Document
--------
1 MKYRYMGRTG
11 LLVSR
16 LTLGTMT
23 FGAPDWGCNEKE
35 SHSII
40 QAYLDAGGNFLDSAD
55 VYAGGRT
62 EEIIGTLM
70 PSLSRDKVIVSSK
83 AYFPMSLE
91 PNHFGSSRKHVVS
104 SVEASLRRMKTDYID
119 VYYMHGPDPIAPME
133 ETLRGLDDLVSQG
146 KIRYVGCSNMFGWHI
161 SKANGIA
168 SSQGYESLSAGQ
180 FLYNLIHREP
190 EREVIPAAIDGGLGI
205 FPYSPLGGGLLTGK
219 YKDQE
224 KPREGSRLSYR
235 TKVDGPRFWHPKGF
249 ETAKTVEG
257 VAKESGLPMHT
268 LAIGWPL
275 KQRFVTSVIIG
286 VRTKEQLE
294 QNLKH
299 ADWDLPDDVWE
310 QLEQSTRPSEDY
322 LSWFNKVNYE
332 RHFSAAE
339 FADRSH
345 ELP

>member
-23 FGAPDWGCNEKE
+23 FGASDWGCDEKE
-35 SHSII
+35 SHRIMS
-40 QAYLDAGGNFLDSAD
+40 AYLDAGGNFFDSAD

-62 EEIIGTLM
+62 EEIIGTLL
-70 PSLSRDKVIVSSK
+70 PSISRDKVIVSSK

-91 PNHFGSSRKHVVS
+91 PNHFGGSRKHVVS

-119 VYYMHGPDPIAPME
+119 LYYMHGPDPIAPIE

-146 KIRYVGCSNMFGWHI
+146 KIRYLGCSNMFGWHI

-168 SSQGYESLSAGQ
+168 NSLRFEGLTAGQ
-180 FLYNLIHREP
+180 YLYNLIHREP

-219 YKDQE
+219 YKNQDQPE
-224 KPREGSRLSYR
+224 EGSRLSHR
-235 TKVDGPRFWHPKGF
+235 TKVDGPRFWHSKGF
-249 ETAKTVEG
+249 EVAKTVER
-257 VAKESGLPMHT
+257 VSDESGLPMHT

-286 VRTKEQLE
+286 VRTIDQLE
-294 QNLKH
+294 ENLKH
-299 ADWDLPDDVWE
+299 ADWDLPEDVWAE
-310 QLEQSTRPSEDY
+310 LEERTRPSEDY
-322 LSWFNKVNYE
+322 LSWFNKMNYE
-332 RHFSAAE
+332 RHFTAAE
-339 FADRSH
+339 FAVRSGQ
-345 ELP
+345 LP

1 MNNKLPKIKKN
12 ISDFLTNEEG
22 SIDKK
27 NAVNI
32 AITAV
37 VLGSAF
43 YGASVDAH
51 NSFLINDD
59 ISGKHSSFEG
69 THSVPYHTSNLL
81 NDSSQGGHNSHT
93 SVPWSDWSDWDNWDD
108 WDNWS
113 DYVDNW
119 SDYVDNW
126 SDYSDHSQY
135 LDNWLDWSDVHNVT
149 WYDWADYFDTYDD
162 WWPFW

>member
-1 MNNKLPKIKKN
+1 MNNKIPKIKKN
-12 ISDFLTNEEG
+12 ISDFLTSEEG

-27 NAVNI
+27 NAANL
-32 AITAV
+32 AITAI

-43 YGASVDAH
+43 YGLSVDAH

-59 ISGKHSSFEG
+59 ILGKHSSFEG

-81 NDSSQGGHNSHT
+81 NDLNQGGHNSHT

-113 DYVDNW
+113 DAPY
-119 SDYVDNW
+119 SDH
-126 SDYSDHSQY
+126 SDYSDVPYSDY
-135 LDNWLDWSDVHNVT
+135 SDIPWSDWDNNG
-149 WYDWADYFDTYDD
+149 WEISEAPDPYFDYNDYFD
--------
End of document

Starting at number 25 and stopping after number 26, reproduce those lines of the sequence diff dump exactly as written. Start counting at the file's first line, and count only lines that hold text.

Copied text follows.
257 VAKESGLPMHT
268 LAIGWPL